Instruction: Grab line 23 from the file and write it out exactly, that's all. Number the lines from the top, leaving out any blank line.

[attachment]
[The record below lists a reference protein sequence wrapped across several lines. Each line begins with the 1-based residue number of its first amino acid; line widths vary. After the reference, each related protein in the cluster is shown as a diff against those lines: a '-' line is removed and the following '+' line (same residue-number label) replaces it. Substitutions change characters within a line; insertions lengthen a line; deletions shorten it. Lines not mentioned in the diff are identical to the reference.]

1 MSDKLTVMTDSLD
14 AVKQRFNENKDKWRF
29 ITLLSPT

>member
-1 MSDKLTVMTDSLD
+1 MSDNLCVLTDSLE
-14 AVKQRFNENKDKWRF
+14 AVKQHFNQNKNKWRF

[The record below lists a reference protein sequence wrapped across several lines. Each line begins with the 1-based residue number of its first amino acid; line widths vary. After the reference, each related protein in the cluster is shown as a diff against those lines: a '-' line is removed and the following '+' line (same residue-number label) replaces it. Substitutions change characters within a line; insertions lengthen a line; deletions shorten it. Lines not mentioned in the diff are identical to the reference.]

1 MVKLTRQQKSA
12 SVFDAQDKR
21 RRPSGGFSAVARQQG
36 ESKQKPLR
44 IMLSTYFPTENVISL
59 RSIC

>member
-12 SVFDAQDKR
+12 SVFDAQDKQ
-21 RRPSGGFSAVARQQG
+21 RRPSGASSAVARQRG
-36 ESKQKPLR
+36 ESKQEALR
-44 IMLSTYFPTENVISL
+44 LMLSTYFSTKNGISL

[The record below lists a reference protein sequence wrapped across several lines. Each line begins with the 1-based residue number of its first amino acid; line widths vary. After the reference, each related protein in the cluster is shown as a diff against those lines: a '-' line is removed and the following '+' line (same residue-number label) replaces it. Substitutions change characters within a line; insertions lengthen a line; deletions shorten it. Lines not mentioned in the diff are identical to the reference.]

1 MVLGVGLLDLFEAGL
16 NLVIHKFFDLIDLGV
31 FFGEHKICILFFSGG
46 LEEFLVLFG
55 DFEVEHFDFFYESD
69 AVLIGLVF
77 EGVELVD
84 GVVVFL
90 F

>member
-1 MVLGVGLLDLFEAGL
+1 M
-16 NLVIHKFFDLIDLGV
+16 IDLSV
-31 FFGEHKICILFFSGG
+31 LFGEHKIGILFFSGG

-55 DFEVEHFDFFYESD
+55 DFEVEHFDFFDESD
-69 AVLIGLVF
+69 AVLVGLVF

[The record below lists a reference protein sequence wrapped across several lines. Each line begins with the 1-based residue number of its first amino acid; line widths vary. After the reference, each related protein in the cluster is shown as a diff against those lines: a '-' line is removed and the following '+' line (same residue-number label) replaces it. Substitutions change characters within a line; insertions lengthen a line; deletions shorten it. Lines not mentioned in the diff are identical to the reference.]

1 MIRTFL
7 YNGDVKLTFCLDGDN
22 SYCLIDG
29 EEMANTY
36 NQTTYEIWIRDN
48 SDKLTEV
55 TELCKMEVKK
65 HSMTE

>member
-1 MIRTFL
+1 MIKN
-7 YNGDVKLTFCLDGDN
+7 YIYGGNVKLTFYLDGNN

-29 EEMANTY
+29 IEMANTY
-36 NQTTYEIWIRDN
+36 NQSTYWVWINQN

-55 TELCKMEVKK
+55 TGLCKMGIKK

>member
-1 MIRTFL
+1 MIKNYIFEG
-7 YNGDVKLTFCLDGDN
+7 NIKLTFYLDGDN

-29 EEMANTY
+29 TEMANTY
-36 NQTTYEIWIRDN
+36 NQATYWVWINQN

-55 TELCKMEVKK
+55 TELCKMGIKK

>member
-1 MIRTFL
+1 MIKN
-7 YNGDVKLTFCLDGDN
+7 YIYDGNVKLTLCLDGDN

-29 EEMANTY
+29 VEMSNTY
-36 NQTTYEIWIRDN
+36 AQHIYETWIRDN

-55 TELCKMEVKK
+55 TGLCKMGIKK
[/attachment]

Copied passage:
+36 ESKQEALR